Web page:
I posit that this dual-nature is part of what gives the web its magic. But it’s also a destructive force.
The magic is that a simple blog can be creative expression, can be beautifully interactive. This one isn’t, but I’m just saying – it’s possible.
From a profile on the New Yorker that I only just now had the ill-fated idea of reading:
Andreessen is tomorrow’s advance man, routinely laying out “what will happen in the next ten, twenty, thirty years,” as if he were glancing at his Google calendar. He views his acuity as a matter of careful observation and extrapolation, and often invokes William Gibson’s observation “The future is already here—it’s just not very evenly distributed.” Jet packs have been around for half a century, but you still can’t buy them at Target. To smooth out such lumps in distribution, Andreessen disseminates his views via every available podcast and panel discussion and CNN interview slot: he’s a media soothsayer, Andreessen the Magnificent. He also tweets a hundred and ten times a day, inundating his three hundred and ten thousand followers with aphorisms and statistics and tweetstorm jeremiads. Andreessen says that he loves Twitter because “reporters are obsessed with it. It’s like a tube and I have loudspeakers installed in every reporting cubicle around the world.”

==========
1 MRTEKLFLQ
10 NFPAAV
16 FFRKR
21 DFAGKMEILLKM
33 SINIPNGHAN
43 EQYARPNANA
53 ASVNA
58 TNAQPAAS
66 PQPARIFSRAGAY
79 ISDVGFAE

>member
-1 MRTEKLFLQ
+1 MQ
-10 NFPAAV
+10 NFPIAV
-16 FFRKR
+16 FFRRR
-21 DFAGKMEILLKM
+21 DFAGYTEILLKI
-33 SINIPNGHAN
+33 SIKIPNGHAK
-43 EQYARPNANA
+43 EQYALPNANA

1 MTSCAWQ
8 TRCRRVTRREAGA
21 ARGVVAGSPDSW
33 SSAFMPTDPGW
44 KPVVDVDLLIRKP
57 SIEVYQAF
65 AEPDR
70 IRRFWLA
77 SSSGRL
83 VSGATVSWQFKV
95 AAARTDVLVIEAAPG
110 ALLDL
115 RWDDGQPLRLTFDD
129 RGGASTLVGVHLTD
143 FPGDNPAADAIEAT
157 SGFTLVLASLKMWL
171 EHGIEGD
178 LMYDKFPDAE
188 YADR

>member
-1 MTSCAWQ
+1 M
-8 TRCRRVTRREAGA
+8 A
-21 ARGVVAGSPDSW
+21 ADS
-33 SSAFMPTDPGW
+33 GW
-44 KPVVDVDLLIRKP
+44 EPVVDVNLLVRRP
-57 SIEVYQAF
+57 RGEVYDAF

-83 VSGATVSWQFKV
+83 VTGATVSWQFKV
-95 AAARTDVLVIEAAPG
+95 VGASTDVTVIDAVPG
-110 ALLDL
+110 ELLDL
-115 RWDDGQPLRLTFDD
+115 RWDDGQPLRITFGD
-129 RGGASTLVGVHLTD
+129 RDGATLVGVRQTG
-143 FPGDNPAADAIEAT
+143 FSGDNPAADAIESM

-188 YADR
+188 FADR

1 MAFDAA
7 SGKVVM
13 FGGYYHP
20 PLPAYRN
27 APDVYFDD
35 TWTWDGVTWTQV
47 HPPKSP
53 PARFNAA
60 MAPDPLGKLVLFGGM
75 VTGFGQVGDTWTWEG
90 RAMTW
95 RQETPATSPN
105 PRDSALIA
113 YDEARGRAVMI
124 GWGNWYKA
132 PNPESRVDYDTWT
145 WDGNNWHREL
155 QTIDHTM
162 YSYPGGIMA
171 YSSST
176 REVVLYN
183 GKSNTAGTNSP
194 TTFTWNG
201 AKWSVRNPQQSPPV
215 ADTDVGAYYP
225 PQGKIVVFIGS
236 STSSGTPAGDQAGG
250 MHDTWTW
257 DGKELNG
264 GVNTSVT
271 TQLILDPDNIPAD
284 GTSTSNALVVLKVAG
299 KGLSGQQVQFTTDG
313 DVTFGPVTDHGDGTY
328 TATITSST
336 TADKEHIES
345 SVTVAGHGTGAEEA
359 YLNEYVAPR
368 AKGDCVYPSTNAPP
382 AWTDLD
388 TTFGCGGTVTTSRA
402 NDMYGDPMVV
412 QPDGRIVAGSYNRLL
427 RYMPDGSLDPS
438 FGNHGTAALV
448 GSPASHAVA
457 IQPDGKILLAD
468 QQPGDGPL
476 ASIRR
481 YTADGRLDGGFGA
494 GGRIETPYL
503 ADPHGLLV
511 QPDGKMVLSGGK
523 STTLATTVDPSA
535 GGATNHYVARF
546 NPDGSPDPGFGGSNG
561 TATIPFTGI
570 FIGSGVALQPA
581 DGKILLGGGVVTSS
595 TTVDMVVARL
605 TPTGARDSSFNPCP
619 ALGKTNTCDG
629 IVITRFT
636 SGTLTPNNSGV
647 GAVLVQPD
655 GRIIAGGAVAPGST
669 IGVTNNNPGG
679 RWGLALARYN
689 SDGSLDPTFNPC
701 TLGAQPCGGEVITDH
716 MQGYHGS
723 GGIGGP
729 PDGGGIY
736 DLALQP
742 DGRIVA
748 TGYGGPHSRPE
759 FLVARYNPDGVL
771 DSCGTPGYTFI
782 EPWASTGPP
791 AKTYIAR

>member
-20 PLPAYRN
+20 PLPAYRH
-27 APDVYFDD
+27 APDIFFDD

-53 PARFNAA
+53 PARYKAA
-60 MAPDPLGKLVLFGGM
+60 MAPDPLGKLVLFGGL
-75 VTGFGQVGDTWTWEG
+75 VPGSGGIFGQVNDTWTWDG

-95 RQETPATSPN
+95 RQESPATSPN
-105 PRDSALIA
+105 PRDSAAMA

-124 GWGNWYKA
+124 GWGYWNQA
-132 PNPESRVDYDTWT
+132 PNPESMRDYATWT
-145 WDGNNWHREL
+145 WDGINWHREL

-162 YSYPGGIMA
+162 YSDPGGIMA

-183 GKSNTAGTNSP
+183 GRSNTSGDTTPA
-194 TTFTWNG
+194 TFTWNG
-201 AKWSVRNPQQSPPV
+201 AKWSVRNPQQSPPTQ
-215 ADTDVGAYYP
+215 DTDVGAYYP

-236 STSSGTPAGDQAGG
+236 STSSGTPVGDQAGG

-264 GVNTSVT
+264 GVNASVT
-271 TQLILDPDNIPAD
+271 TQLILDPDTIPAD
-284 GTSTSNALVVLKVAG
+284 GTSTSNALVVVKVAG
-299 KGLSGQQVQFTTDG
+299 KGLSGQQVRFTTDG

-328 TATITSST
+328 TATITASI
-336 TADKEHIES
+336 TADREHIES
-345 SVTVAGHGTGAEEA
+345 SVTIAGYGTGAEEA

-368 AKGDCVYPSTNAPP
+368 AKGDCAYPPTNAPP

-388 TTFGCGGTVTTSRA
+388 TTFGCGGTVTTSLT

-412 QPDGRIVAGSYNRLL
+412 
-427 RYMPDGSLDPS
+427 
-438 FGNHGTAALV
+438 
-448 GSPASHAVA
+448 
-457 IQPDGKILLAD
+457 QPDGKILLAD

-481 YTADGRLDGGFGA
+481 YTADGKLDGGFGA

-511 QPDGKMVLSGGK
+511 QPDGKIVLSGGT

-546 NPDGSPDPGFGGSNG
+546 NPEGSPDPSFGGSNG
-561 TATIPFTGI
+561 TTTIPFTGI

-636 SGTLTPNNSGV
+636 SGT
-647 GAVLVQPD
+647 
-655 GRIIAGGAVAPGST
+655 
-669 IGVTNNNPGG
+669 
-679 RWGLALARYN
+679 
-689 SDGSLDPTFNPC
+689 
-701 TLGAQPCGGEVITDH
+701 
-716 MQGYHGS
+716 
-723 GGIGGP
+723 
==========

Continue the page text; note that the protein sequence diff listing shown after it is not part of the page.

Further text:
That is exactly why I do not enjoy social media at all anymore. Turn the amplification off. Enough with the loudspeakers. Enough with the Marc Andreessen kind of takes.
It’s fascinating how a single guy can embody everything that is wrong with startups and their funding system: